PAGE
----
A group of frogs alternately called pumpkin toads and flea toads have become so small that they are no longer able to maintain balance during quick maneuvers, such as jumping, researchers report.
“They’re not great jumpers, and they’re not very good walkers either.”
Amphibians are exceptionally good at being small. There are salamanders the size of your thumbnail, pygmy newts that live in patches of moss and feast on microscopic insects, and inch-long African tree frogs that spend their entire lives in and around the banks of small puddles.
In fact, the title of world’s smallest vertebrate is currently held by a species of frog that could comfortably perch on the head of a pencil eraser. But a new study shows that all this downscaling is not without serious downsides.
The researchers studied four species of the genus brachycephalicshowing that these miniature frogs are able to jump when gently pushed, but invariably lose control of their trajectory mid-jump, pirouette gracelessly through the air before crash-landing.
“They’re not great jumpers, and they’re not great walkers either. They sort of stomp in a stilted version of walking,” says Edward Stanley, director of the Digital Discovery and Dissemination Lab at the Florida Museum of Natural History and co-author of the study in Scientists progress.
Researchers were able to identify the probable cause of this inconvenient mode of transportation thanks to oVert, a four-year initiative between 18 institutions to create 3D models from CT scans for more than 20,000 museum specimens across the United States. United.
Co-author Amber Singh assembled hundreds of frog scans while working with the oVert project as an undergraduate student at the University of Florida. Pumpkin toads stand out in these scans as having the smallest vestibular system ever measured in any vertebrate organism.
The vestibular system is a fluid-filled network of spiraling chambers inside animals’ inner ears that somewhat resembles a nautilus. When an animal moves its head, the fluid in these chambers moves with it, brushing against tiny hairs that send electrical impulses to the brain that allow it to maintain balance, distinguish up from down, and detect acceleration. .
Natural selection, however, has imposed strict constraints on the vestibular system. Baleen whales, a group that includes the largest mammals on earth, have chambers that are only slightly larger than those of humans.
This does not seem to be a problem for large vertebrates, but for organisms at the smaller end of the size spectrum, the vestibular system takes up proportionally more and more space inside the skull. The chambers in pumpkin toads’ skulls look like overinflated balloons.
“Even though the channels are as tall as they can be relative to their heads, they’re still not tall enough for the liquid to move at a speed that would allow them to maintain equilibrium,” Stanley says.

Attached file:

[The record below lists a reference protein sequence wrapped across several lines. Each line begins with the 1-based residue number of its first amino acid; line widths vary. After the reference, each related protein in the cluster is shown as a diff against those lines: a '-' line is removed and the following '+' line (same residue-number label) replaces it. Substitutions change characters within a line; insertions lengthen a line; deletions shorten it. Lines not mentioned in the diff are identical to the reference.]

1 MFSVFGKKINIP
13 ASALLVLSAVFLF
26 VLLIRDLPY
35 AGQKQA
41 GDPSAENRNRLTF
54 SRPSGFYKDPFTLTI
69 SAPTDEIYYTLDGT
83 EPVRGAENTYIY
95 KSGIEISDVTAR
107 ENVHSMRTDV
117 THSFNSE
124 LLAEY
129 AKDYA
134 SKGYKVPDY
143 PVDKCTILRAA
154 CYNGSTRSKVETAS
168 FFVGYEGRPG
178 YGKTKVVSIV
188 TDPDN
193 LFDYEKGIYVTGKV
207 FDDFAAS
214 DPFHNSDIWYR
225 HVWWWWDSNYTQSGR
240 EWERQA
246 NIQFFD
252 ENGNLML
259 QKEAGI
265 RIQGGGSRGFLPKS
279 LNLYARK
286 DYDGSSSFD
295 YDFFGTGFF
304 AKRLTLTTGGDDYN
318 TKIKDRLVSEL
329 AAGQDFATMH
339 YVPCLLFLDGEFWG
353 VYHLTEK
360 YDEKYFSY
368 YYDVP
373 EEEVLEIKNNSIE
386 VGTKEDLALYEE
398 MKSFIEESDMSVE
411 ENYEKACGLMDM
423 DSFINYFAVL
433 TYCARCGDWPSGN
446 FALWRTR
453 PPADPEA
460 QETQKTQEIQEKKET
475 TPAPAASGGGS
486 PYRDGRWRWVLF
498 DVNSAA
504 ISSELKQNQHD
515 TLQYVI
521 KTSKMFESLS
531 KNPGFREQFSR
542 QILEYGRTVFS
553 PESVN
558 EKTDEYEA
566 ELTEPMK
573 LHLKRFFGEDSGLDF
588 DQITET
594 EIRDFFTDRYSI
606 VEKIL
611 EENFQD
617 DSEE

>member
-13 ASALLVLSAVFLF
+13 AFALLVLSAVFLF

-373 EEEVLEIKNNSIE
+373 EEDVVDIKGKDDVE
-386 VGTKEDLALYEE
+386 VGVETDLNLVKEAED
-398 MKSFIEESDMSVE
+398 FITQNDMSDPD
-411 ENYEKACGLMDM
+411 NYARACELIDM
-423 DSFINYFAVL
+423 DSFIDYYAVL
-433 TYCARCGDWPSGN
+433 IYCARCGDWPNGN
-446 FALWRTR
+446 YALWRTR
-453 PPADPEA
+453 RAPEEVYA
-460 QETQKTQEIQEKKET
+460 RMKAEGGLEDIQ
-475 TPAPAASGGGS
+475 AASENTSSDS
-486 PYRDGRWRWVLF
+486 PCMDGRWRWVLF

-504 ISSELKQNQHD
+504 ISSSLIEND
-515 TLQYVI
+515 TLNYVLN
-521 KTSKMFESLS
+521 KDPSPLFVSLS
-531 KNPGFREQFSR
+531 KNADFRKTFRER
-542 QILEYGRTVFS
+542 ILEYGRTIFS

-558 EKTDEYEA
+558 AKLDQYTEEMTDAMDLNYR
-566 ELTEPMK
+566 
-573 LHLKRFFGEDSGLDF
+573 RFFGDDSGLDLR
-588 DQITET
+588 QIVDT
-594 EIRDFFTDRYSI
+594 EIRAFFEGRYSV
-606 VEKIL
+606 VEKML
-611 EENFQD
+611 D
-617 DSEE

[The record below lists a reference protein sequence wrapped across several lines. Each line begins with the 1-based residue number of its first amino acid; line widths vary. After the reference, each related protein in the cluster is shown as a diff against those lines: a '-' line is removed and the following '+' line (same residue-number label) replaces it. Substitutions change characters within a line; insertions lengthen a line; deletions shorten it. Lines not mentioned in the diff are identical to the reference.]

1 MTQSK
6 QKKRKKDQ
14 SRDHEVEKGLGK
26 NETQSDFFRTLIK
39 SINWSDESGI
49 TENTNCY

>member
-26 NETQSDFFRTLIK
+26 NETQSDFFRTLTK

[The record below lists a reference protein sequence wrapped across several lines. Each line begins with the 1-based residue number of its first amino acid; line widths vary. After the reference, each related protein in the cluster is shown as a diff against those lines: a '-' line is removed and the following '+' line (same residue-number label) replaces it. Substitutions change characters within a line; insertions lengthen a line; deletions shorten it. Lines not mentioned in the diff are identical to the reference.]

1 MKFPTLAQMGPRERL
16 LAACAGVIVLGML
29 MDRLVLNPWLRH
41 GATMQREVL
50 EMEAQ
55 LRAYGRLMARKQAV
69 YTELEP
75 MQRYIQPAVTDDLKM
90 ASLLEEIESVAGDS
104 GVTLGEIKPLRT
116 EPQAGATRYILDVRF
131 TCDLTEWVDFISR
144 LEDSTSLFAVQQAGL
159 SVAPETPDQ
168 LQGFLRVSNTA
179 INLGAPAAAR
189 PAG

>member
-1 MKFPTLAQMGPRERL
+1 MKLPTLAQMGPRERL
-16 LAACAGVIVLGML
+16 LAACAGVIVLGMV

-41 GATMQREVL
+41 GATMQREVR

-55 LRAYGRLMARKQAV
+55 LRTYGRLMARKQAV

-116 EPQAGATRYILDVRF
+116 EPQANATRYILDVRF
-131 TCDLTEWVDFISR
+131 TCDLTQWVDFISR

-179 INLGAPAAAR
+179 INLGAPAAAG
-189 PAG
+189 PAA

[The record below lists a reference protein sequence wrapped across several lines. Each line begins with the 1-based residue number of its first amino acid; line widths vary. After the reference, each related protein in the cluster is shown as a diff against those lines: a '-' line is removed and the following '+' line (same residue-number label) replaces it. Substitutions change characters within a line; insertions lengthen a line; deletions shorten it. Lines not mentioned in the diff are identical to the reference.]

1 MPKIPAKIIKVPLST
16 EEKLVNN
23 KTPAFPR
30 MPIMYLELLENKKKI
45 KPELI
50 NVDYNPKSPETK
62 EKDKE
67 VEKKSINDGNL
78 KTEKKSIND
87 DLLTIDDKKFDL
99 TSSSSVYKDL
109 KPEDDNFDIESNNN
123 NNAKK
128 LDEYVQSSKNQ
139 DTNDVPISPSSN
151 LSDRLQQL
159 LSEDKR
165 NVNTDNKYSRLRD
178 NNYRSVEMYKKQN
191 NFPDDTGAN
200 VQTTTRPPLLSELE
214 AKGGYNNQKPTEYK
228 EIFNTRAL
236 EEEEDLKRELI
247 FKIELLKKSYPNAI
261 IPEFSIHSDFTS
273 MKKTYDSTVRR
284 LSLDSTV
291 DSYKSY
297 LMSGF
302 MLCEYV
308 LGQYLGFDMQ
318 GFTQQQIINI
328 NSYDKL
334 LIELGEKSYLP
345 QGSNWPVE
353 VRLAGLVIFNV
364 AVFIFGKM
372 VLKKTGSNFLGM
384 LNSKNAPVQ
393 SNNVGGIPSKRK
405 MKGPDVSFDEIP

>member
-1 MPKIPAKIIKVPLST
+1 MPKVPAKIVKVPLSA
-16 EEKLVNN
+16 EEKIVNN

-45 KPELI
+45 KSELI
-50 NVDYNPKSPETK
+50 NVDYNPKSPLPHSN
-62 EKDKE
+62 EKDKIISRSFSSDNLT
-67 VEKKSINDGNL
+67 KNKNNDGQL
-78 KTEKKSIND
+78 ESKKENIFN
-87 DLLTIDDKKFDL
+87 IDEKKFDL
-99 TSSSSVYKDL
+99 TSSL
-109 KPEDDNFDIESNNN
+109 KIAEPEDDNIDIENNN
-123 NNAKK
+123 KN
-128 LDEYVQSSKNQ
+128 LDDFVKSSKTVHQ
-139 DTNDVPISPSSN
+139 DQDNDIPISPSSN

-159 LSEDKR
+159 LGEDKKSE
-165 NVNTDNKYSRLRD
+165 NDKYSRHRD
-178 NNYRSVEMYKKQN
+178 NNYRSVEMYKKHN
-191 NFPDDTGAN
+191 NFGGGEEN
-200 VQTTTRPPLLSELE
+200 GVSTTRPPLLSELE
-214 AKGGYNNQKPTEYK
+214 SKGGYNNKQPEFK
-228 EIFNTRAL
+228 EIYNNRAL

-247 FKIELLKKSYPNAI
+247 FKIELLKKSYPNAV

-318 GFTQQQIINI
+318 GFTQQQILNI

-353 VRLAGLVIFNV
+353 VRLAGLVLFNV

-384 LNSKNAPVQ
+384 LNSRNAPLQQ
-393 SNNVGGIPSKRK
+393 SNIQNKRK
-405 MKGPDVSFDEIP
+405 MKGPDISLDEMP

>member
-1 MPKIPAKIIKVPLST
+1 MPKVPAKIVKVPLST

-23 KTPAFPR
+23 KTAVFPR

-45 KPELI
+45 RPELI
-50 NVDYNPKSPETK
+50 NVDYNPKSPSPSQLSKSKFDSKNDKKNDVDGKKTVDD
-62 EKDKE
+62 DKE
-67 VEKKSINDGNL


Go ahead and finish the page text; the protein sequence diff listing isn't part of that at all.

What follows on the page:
It is not the first time brachycephalic frogs have aroused the interest of scientists. Pumpkin toads treble mating calls that look like chirping crickets. However, at least two species have underdeveloped auditory systems and are completely deaf to the love songs of amorous males.
Then there are the glowing skeletons. In 2019, scientists found that the same two species with males that tuned out also fluorescent boneswhich are visible under their thin skin when viewed under black light.
“These are peculiar frogs,” says co-author André Confetti, a doctoral student at the Federal University of Paraná, Brazil. “They can’t swim, they don’t have tadpoles and they don’t seem to move much either. We monitored the acoustic behavior of these frogs and were able to record the same individual in the same location over the course of a year.
This tendency to stick around is probably one of their greatest strengths. brachycephalic the frogs live under the leaf litter of the tropical Atlantic forest of Brazil. Some are brightly colored – a warning to potential predators of their toxicity – while others are coated in dull colors that help camouflage.
In each case, their main tactic to avoid being eaten does not involve high-speed jaunts, but rather staying in one place and being as unappetizing or as stealthy as possible.
Stanley suspects that these visual cues, or lack thereof, may have created a tenuous balancing act for brachycephalic.
“They don’t jump up a lot, and when they do, they’re probably not that worried about landing, because they’re doing it out of desperation,” he says. “They gain more from being small than they lose from their inability to land successfully.”
Richard Essner Jr. of Southern Illinois University Edwardsville is the lead author of the study. Other co-authors are from the Federal University of Paraná, Brazil; the Florida Museum of Natural History; and Mater Natura – the Institute for Environmental Studies.
The National Science Foundation and Southern Illinois University Edwardsville Graduate School funded the work.
Source: University of Florida
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